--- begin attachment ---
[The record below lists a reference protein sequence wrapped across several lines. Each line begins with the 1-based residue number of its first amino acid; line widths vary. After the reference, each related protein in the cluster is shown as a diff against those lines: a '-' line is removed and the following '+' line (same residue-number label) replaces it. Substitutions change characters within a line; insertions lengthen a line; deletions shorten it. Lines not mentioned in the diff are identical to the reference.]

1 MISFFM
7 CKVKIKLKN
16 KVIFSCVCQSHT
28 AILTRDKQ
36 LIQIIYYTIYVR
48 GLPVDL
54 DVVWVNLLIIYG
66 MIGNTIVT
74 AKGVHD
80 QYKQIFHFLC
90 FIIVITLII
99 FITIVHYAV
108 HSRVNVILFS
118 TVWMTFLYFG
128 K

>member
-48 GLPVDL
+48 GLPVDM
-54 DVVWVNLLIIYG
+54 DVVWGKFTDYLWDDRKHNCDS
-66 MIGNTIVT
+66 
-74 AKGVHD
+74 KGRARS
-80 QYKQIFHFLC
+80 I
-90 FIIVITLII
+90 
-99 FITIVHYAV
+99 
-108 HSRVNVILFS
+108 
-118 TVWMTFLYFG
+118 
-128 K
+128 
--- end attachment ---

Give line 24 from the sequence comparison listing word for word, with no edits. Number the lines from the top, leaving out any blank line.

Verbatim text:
-74 AKGVHD